Pentagon rule book claims journalists can be legitimate targets
A new Pentagon rule book on the "laws of war" detailing legitimate warfare practices, as approved by the U.S. military, claims that journalists may be legitimate targets.
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According to the new rule book:
While still allowing that in general journalists are civilians, the rule book also says that journalists may be members of the armed forces, persons authorized to accompany the armed forces, or unprivileged belligerents.
The term "unprivileged belligerent" is not defined. The account given in Wikipedia would not seem to allow journalists as unprivileged belligerents:
Chris Chambers, a journalism professor at Georgetown university said that he did not know what "unprivileged belligerents" means and said “the Geneva Convention, other tenets of international law, and even United States law – federal courts have spoken on this – doesn’t have this thing on ‘unprivileged belligerents’.It gives them license to attack or even murder journalists that they don’t particularly like but aren’t on the other side.” Chambers notes that as the law is now even embedded journalists are regarded as protected under international law. There is no clarification of when a journalist could be an unprivileged belligerent.
The new law could be considered simply a codification of past practice. Journalists have often been targeted it appears not because they were on the "other side" but because they were critical of the side that targets them. In the early days of the 2003 invasion of Iraq, the Bush-Cheney administration considered bombing the main studio and office building of Al Jazeera in Qatar. While it was decided not to go ahead with the plan there was a rocket and machine gun attack on the Al Jazeera Baghdad bureau on April 8, 2002. The US claims the attack was "inadvertent" although Al Jazeera had given the US the coordinates of the site. Another attack by a tank firing an artillery shell on the Palestine hotel where almost the entire foreign press stayed killed a Reuters cameraman and a Spanish TV worker.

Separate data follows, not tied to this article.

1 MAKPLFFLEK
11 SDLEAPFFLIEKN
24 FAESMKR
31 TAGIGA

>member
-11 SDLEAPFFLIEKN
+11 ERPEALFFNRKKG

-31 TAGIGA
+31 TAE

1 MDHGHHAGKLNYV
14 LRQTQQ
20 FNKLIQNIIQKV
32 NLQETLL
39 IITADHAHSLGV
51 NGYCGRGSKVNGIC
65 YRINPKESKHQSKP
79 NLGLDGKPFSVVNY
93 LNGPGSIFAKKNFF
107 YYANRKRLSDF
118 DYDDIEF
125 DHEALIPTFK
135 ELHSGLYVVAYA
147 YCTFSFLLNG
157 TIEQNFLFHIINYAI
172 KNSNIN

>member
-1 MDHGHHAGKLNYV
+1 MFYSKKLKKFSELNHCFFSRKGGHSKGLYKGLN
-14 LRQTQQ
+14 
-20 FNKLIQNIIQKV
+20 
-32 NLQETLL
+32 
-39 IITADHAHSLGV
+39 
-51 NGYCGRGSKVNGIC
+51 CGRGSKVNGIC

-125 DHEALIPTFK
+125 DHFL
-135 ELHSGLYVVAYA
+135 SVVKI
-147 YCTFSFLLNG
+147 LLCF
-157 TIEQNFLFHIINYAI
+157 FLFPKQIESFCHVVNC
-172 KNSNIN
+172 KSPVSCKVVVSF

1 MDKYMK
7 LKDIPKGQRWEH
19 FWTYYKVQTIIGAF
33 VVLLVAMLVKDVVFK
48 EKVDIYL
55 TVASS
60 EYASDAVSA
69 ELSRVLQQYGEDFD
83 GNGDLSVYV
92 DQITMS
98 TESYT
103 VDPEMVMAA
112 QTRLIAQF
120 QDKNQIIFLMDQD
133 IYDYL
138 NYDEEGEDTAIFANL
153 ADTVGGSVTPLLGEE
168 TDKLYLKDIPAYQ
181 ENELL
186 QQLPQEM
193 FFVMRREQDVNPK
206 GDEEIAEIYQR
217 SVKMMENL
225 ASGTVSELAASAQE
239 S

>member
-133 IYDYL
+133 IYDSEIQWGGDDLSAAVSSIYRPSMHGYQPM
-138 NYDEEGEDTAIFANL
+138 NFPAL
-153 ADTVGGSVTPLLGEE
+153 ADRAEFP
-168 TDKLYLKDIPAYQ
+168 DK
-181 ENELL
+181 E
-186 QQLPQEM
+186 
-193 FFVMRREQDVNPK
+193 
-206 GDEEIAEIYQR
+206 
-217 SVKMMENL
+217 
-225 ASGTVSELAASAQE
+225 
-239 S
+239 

If the journalists work for the other side, present practice appears to provide them no protection at all. NATO attacked the Radio, Television, of Serbia(RTS) headquarters in Sarajevo. Sixteen employees of RTS died when a NATO missile hit the building. Amnesty International called the bombing a war crime while Noam Chomsky said it was an act of terrorism. However, many defended the attack:
What is allowed for NATO and the US is surely legitimate for Israel. In an attack in Gaza, Israel fired several missiles directly at a building housing Al-Aksa TV station, but it also housed offices of a number of foreign journalists. Two Al-Aksa cameramen were killed in the strike. Israel admits targeting the journalists killed claiming that since they worked for the Hamas-owned stations they were terrorists.
Now, the American 1,176-page “Department of Defense Law of War Manual” says that it is perfectly legitimate to shoot, explode, bomb, stab, or cut journalists they deem “belligerent". They seem to want to make sure they cover all the ways they will kill enemy reporters. They clarify that poison and asphyxiating gases are still no-nos that will not be employed in the war against journalists.
An unlawful combatant, illegal combatant or unprivileged combatant/belligerent is a combatant who directly engages in armed conflict in violation of the laws of war. An unlawful combatant may be detained or prosecuted under the domestic law of the detaining state for such action; subject of course to international treaties on justice and human rights.Journalists would not be engaged in armed conflict at all in most situations.
Tony Blair, in Washington for Nato's 50th anniversary summit, insisted that bombing television stations was 'entirely justified' since they were part of the 'apparatus of dictatorship and power of Milosevic'. He added: 'The responsibility for every single part of this action lies with the man who has engaged in this policy of ethnic cleansing and must be stopped.'